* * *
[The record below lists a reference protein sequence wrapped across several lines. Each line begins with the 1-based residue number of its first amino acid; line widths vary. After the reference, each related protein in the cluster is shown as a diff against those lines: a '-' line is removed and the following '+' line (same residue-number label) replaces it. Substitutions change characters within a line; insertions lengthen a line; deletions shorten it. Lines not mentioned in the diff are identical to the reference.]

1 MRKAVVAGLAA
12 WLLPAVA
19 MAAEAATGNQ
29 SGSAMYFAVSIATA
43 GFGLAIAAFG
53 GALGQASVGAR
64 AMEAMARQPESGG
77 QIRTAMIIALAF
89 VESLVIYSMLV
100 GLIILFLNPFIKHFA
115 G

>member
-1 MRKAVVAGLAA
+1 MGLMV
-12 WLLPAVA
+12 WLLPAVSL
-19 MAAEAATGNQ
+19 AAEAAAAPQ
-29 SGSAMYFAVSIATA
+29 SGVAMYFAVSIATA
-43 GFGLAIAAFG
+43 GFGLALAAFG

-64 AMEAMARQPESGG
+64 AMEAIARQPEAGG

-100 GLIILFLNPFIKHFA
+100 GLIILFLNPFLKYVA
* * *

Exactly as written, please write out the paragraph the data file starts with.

[The record below lists a reference protein sequence wrapped across several lines. Each line begins with the 1-based residue number of its first amino acid; line widths vary. After the reference, each related protein in the cluster is shown as a diff against those lines: a '-' line is removed and the following '+' line (same residue-number label) replaces it. Substitutions change characters within a line; insertions lengthen a line; deletions shorten it. Lines not mentioned in the diff are identical to the reference.]